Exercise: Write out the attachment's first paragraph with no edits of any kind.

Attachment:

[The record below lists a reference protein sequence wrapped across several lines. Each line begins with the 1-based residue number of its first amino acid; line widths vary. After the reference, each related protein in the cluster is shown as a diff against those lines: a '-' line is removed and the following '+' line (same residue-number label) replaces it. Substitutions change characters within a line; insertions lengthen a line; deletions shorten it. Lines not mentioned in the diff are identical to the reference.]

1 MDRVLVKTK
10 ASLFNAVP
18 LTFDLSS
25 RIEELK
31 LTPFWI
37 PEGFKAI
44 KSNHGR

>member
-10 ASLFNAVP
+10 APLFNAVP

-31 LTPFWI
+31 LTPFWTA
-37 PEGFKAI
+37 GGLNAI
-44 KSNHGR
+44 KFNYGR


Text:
[The record below lists a reference protein sequence wrapped across several lines. Each line begins with the 1-based residue number of its first amino acid; line widths vary. After the reference, each related protein in the cluster is shown as a diff against those lines: a '-' line is removed and the following '+' line (same residue-number label) replaces it. Substitutions change characters within a line; insertions lengthen a line; deletions shorten it. Lines not mentioned in the diff are identical to the reference.]